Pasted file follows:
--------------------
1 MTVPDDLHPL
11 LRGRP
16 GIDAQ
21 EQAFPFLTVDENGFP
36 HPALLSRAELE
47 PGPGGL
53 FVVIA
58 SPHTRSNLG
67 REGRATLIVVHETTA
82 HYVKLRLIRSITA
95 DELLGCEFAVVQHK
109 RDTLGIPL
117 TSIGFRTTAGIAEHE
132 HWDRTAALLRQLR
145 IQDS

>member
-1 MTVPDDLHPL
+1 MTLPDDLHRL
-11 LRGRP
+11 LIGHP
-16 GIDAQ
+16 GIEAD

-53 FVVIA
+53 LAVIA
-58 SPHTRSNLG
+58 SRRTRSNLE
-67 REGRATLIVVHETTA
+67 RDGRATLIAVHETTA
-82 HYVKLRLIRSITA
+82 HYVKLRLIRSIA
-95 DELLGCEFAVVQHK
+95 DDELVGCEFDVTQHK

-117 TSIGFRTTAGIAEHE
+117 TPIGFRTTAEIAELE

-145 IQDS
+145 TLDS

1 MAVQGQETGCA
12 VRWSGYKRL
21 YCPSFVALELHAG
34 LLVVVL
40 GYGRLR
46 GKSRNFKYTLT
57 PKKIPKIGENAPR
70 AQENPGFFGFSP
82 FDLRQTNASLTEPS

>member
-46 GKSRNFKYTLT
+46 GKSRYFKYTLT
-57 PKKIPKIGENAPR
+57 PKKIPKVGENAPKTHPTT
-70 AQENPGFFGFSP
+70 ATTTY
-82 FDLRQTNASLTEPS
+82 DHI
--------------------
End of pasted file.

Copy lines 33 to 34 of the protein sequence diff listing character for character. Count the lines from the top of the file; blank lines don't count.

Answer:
-117 TSIGFRTTAGIAEHE
+117 TPIGFRTTAEIAELE